San Mateo, Calif., February 5, 2015 — Jobvite, the comprehensive recruiting solution for the world’s fastest growing companies, today announced the results of its 2015 Jobvite Job Seeker Nation Study. Now in its sixth year, the study provides an in-depth survey of the career attitudes and job seeking activities of the American workforce.
This year’s study explores how the behavior and attitudes of job seekers has shifted as a growing economy puts job seekers in control of their future. According to Bureau of Labor Statistics, employers added jobs in every month of 2014 — nearly 3 million in total — making 2014 the best year for jobs since 1999. Reinforcing this growth, the Job Seeker Nation Study shows that the number of job seekers who stated that it was difficult to land a job has decreased by 43% since 2012.
The economic upswing is good for job seekers, but creates a set of challenges for companies looking to retain top talent. The study’s findings show that half of employed job seekers see their current position as “entry level” or a “stepping stone” — and this number soars to 71% for 18-29 year olds. This may contribute to the fact that millennials are twice as likely as those in their thirties, and four times as likely as those in their forties, to change jobs after just three years. For the modern worker job tenure is often short-lived, and job satisfaction doesn’t always translate into company loyalty, as 45% of respondents are satisfied in their jobs but still open to new job opportunities. Job seekers today must constantly market their skills and experience, because the next job opportunity could come knocking at any time.
Other key findings include:
Money talks: it’s the most influential factor both in deciding to leave a job and in choosing a new one.
- Job seekers primarily leave their jobs for higher compensation or better growth opportunities. Overall, 32% stated that insufficient compensation is why they left their last position, with 16% citing limited growth opportunities as their reason for leaving.
- An increase in compensation has the biggest impact on job seekers’ decisions to take a new job at 61%, with location (42%) and work/life balance (38%) the next most important factors.
Social media is a staple in the job hunt today.
- Recruiters and job seekers aren’t on the same page: 94% of recruiters use LinkedIn, but only 40% of social media job seekers use the network in their job search.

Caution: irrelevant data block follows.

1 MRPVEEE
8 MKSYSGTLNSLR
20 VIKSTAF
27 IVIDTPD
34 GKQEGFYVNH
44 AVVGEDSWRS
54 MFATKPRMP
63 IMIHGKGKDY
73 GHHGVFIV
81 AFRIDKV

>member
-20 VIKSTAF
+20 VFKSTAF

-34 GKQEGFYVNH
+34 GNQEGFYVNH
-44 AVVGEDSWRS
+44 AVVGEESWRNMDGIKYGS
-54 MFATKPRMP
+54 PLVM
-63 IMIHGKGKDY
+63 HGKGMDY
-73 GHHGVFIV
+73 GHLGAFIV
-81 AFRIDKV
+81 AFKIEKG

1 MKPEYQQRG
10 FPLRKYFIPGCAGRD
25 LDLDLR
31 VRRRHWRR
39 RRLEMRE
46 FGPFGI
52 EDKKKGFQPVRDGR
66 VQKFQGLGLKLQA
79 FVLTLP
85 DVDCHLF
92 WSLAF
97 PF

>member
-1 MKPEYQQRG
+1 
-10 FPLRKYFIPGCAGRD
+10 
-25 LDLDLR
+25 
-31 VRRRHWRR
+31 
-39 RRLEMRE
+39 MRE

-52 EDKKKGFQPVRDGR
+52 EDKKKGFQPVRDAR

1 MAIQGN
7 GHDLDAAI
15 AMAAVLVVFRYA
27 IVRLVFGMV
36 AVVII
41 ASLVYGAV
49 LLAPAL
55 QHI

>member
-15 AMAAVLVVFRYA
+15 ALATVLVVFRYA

- Facebook remains the network of choice for job seekers: 67% of social media job seekers used Facebook to find their most recent job. LinkedIn is more popular among highly educated social job seekers.
- Not all job seekers are completely honest on social media: 31% of social job seekers have inflated their skills on Twitter, and 27% of social job seekers have fabricated job references on Facebook.
The rise of mobile has made job seeking an anywhere, anytime activity.
- This year, 47% of millennials used mobile in their job
- Mobile is powering job seekers to look for jobs more openly: 41% in bed, 38% job shop during their commute, 36% in a restaurant, 30% do it at work and 18% search in the restroom.
- Compared to the previous year, job searching on the go is more common.
Moreover, job seekers are spending a fair amount of time looking for jobs on mobile; 42% spend an average of 10 minutes or more engaging in job searching activities on mobile devices each day.
“The study further confirms that the economic upswing is having concrete results for job seekers. Now they have more options, everywhere they look,” said Dan Finnigan, CEO of Jobvite. “Companies must cast a wider net to capture this talent. Today, job seekers are using social and mobile to apply for jobs and gain insight into a company’s culture and values. Ignoring these platforms isn’t an option: companies must showcase their brand and be everywhere job seekers are.”
On behalf of Jobvite, the polling company, inc., conducted a nationwide online omnibus survey, which was fielded November 13-17, 2014. Of the 2,084 adults that were polled, 1,282 were participants in the U.S. labor force. Data was weighted so that demographics of this audience closely matched the nationwide population of adults with respect to gender, age, and region.